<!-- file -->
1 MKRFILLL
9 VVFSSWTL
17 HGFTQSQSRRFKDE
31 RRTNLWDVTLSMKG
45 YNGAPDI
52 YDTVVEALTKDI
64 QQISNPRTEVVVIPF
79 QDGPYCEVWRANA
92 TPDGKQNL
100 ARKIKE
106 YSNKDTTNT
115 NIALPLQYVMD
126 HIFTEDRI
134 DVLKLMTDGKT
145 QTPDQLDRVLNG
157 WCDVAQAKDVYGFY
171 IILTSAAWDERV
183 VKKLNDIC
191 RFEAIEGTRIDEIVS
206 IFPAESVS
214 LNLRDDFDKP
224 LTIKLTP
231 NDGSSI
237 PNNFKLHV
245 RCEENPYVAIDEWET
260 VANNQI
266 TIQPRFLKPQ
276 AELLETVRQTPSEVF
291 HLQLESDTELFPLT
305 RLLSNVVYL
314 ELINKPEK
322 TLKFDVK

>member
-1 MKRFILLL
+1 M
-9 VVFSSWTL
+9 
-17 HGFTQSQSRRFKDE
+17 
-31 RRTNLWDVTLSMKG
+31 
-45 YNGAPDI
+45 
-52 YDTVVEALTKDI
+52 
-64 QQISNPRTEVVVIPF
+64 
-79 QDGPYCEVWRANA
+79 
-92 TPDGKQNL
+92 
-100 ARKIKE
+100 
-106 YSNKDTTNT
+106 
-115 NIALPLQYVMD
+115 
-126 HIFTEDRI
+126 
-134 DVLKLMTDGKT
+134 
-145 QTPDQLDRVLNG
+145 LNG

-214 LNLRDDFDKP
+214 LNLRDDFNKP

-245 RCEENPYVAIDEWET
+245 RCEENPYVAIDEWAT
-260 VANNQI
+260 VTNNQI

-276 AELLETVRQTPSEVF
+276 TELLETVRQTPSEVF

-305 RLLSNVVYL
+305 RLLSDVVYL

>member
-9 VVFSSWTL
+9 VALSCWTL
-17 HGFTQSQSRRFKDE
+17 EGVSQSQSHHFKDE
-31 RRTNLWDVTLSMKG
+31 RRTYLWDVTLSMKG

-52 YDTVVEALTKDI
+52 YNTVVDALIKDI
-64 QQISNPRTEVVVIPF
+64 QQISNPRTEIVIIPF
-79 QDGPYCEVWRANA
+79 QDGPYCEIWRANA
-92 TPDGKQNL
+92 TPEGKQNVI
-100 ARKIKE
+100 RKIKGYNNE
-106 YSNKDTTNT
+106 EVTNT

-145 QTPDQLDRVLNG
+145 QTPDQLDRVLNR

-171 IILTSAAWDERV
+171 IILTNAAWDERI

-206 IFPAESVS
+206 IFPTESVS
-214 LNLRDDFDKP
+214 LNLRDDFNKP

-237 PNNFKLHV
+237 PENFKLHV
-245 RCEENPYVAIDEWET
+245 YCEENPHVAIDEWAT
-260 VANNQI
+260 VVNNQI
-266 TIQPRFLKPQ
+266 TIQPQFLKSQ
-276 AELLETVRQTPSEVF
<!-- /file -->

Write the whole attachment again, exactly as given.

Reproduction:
1 MKRFILLL
9 VVFSSWTL
17 HGFTQSQSRRFKDE
31 RRTNLWDVTLSMKG
45 YNGAPDI
52 YDTVVEALTKDI
64 QQISNPRTEVVVIPF
79 QDGPYCEVWRANA
92 TPDGKQNL
100 ARKIKE
106 YSNKDTTNT
115 NIALPLQYVMD
126 HIFTEDRI
134 DVLKLMTDGKT
145 QTPDQLDRVLNG
157 WCDVAQAKDVYGFY
171 IILTSAAWDERV
183 VKKLNDIC
191 RFEAIEGTRIDEIVS
206 IFPAESVS
214 LNLRDDFDKP
224 LTIKLTP
231 NDGSSI
237 PNNFKLHV
245 RCEENPYVAIDEWET
260 VANNQI
266 TIQPRFLKPQ
276 AELLETVRQTPSEVF
291 HLQLESDTELFPLT
305 RLLSNVVYL
314 ELINKPEK
322 TLKFDVK

>member
-1 MKRFILLL
+1 M
-9 VVFSSWTL
+9 
-17 HGFTQSQSRRFKDE
+17 
-31 RRTNLWDVTLSMKG
+31 
-45 YNGAPDI
+45 
-52 YDTVVEALTKDI
+52 
-64 QQISNPRTEVVVIPF
+64 
-79 QDGPYCEVWRANA
+79 
-92 TPDGKQNL
+92 
-100 ARKIKE
+100 
-106 YSNKDTTNT
+106 
-115 NIALPLQYVMD
+115 
-126 HIFTEDRI
+126 
-134 DVLKLMTDGKT
+134 
-145 QTPDQLDRVLNG
+145 LNG

-214 LNLRDDFDKP
+214 LNLRDDFNKP

-245 RCEENPYVAIDEWET
+245 RCEENPYVAIDEWAT
-260 VANNQI
+260 VTNNQI

-276 AELLETVRQTPSEVF
+276 TELLETVRQTPSEVF

-305 RLLSNVVYL
+305 RLLSDVVYL

>member
-9 VVFSSWTL
+9 VALSCWTL
-17 HGFTQSQSRRFKDE
+17 EGVSQSQSHHFKDE
-31 RRTNLWDVTLSMKG
+31 RRTYLWDVTLSMKG

-52 YDTVVEALTKDI
+52 YNTVVDALIKDI
-64 QQISNPRTEVVVIPF
+64 QQISNPRTEIVIIPF
-79 QDGPYCEVWRANA
+79 QDGPYCEIWRANA
-92 TPDGKQNL
+92 TPEGKQNVI
-100 ARKIKE
+100 RKIKGYNNE
-106 YSNKDTTNT
+106 EVTNT

-145 QTPDQLDRVLNG
+145 QTPDQLDRVLNR

-171 IILTSAAWDERV
+171 IILTNAAWDERI

-206 IFPAESVS
+206 IFPTESVS
-214 LNLRDDFDKP
+214 LNLRDDFNKP

-237 PNNFKLHV
+237 PENFKLHV
-245 RCEENPYVAIDEWET
+245 YCEENPHVAIDEWAT
-260 VANNQI
+260 VVNNQI
-266 TIQPRFLKPQ
+266 TIQPQFLKSQ
-276 AELLETVRQTPSEVF